Empress Elizabeth of Russia

Empress Elizabeth of Russia

1742: Orlyk dies in Jassy, in the Principality of Moldavia, a broken man. In the same year, Peter the Great’s daughter Elizabeth becomes Empress of Russia and secretly marries a Russian-registered Ukrainian Cossack, Alexei Rozumovsky.

1750: Due to his influence over Elizabeth, Alexei secures for his brother, Kyrylo, the post of Hetman of the Zaporizhian Host (Left-Bank Ukraine).

1754: Kyrylo Rozumovsky becomes Hetman of Right-Bank Ukraine (and thus All Ukraine). With the patronage of Empress Elizabeth, there appears a genuine chance of restoring autonomy to the Cossack lands.

Russian Imperial Hegemony and the Destruction of the Hetmanate

1762: Catherine II (the Great) becomes Empress of Russia after assassinating her husband, the reformist Emperor Peter III. She aggressively pursues the expansion of the empire to the west and south by military campaigns. During her rule, she absorbs much of Ukraine at the expense of two declining powers: the Polish-Lithuanian Commonwealth and the Ottoman Empire. Catherine the Great extends Russian control to the Black Sea and annexes southern Ukraine. Count Kyrylo Rozumovsky will be the last Hetman of the Zaporizhian Host to enjoy official Russian imperial recognition of the title.

1764: The despot Catherine II strips Rozumovsky of his title and abolishes the Hetmanate.

Count Kyrylo Rozumovsky, the last Hetman of the Zaporizhian Host to enjoy official recognition of the title by the Russian Empire

Hetman Kyrylo Rozumovsky

1774: The Treaty of Küçük Kaynarca, signed between the Russian and Ottoman Empires, awarded Russia territories at Azov, Kerch, Yenikale, Kinburn, and the small strip of Black Sea coast between the rivers Dnipro and Bug. The treaty gives Russia free maritime movement – both military and commercial – in the Sea of Azov, grants Russia the status of “protector” of Orthodox Christians in the Ottoman Empire, and makes Crimea a Russian protectorate.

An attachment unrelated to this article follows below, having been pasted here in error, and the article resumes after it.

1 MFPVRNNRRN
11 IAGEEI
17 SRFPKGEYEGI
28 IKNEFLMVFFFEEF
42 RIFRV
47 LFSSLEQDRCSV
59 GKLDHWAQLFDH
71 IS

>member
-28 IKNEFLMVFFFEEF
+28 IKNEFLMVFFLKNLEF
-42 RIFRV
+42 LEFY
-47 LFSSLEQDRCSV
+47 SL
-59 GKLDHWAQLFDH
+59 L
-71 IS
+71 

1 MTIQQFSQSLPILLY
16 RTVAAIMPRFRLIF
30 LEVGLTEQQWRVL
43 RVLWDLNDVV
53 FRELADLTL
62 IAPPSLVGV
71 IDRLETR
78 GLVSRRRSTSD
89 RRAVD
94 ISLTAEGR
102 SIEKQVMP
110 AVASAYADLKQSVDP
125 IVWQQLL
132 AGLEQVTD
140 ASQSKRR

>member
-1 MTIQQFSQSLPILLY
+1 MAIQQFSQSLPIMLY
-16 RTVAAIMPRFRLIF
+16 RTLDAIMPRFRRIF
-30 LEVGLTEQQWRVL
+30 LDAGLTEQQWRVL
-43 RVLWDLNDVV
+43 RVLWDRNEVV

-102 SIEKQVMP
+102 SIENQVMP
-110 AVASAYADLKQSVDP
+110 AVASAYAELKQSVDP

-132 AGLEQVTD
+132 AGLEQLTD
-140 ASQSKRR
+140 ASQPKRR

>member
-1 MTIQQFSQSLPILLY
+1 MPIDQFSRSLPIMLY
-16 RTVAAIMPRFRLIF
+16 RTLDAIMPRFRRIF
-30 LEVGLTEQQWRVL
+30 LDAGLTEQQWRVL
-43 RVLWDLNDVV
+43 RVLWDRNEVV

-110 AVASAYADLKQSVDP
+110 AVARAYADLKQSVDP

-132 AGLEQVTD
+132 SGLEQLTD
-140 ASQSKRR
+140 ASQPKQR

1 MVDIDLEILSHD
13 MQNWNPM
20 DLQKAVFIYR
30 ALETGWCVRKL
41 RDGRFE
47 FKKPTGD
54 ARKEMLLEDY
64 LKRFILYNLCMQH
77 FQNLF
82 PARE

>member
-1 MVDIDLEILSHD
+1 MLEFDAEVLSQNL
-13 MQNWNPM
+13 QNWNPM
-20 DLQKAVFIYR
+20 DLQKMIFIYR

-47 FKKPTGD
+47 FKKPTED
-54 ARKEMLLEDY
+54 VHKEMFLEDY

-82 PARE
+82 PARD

Petro Kalnyshevsky, the last Hetman of the Zaporizhian Host, who was exiled to the White Sea region

Hetman Petro Kalnyshevsky

1775: After 223 years, the free community of the Cossacks, the Zaporozhian Sich, ceases to exist when the despot Catherine the Great orders it destroyed. The last of the chieftains, Petro Kalnyshevsky, is exiled to the White Sea, to which many Ukrainians will be exiled after him during the Soviet era. Kalnyshevsky becomes the last Hetman of the Zaporozhian Host.

1783: Catherine the Great annexes Crimea, nine years after the Crimean Khanate gained nominal independence (guaranteed by Russia) from the Ottoman Empire as a result of her first war against the Turks.

The despot Empress Catherine II of Russia, who abolished the Hetmanate of Ukraine (1764) and the Zaporizhian Sich (1775). (Photo: US-PD)

Empress Catherine II of Russia, who abolished the Hetmanate of Ukraine (1764) and the Zaporizhian Sich (1775)

The palace of the Crimean khans passes into the hands of the Russians.

1786: Catherine the Great conducts a triumphal procession in Crimea, provoking another Russo–Turkish War.

1787: The Ottomans restart hostilities in the second Russo-Turkish War, which is disastrous for the Ottomans.

1792: The Treaty of Jassy ends the Second Russo-Turkish War, legitimizes Russian claims to Crimea and grants the Yedisan region to Russia.

1795: The Polish-Lithuanian Commonwealth is extinguished by partition. The empires of Austria-Hungary, Prussia and Russia divide Poland between themselves, and Russia absorbs Ukraine and Crimea. Catherine II turns the territory of the Hetmanate into a province of Russia.

Leave a Reply

Fill in your details below or click an icon to log in:

WordPress.com Logo

You are commenting using your WordPress.com account. Log Out / Change )

Twitter picture

You are commenting using your Twitter account. Log Out / Change )

Facebook photo

You are commenting using your Facebook account. Log Out / Change )

Google+ photo

You are commenting using your Google+ account. Log Out / Change )

Connecting to %s

%d bloggers like this: